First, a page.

Jones-Chance said the G.I. Bill, which provides financial assistance to veterans, is an example of how the U.S. government denied thousands of Black World War II veterans access to higher education and resources.

“A lot of folks are able to build wealth over time to start businesses, whereas we’re intentionally excluded from that,” Jones-Chance said. “That access to capital and that systemic advantage we just don’t have, and so even when things aren’t intentional now, they’re sort of built on that foundation and it can make capitalizing your business extremely difficult.”

Music, Theatre & Dance freshman Maya Boyd, who frequently uses Instagram to encourage her followers to support businesses owned by people of color, said the dual impact of racial discrimination and COVID-19 has put these companies in a difficult position.

“In Michigan, for instance, Black people were 40 percent of the reported (COVID-19) deaths, while only making up 14 percent of the state’s population,” Boyd said. “Adding all the other obstacles of owning and maintaining businesses that people of color will inherently face in comparison to non-minority owned businesses I feel says it all. And when there are issues that non-minority owned businesses are able to face, it will always disproportionately affect POC-owned business due to the structural systems that are ingrained in this country.”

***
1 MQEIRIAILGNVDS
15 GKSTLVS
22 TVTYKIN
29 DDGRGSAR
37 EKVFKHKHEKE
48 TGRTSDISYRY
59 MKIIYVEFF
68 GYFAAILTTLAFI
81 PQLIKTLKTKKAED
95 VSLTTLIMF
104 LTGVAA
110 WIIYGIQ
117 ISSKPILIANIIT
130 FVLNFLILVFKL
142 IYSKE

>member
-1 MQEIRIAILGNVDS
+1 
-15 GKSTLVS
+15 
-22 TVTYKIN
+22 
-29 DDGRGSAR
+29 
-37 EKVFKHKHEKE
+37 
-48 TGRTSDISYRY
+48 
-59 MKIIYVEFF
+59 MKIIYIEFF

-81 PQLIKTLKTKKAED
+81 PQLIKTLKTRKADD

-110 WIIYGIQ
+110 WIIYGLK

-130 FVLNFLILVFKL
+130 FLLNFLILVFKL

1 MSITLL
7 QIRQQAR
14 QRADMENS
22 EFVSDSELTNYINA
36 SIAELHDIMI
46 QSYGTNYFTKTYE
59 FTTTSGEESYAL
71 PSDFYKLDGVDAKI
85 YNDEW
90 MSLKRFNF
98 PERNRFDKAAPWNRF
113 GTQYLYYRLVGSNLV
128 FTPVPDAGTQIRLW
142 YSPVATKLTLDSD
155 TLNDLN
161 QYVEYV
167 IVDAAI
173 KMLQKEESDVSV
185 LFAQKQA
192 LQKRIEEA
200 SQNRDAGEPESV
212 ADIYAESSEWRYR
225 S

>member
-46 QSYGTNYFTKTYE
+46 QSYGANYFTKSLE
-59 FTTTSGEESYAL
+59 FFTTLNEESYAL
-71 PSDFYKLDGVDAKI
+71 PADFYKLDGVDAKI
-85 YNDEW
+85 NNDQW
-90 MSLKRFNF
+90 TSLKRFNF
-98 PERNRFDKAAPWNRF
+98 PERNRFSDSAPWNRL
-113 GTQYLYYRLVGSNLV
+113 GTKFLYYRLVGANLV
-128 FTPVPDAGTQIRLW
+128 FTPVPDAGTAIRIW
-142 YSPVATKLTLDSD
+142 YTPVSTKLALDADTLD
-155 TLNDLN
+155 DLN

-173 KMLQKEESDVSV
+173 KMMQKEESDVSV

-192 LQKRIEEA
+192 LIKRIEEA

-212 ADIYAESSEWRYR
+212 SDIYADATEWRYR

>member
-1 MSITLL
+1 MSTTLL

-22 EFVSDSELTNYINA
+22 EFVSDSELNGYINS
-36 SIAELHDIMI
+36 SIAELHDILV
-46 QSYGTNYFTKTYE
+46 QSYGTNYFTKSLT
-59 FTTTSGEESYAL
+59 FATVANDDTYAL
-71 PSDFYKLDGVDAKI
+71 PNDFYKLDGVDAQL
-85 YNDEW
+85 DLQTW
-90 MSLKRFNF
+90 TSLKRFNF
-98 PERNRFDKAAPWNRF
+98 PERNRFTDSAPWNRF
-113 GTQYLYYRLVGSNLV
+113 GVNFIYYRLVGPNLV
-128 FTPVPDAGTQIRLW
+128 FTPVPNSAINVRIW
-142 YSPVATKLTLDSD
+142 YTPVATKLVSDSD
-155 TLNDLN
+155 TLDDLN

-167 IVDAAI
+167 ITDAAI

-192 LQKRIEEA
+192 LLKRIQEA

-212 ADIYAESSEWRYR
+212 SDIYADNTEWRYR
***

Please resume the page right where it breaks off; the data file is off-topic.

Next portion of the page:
Doyle said that while Ann Arbor is often viewed as a progressive city, discrimination is still very much present and impacts business owners of color.

“I think it’s easy to look at Ann Arbor and say, ‘Oh well, you know, we’ve solved all these problems that exist out there in the real world,’” Doyle said. “And the truth is, of course, it couldn’t be further from the truth.”

Boyd said she believes organizations like the ABC can help Washtenaw County better support businesses run by people of color.

“There is so much room for growth,” Boyd said. “These kinds of organizations are so important because I feel like they have a lot of potential and there is a lot to benefit from locally having more diverse businesses.”

Daily Staff Reporter Shannon Stocking can be reached at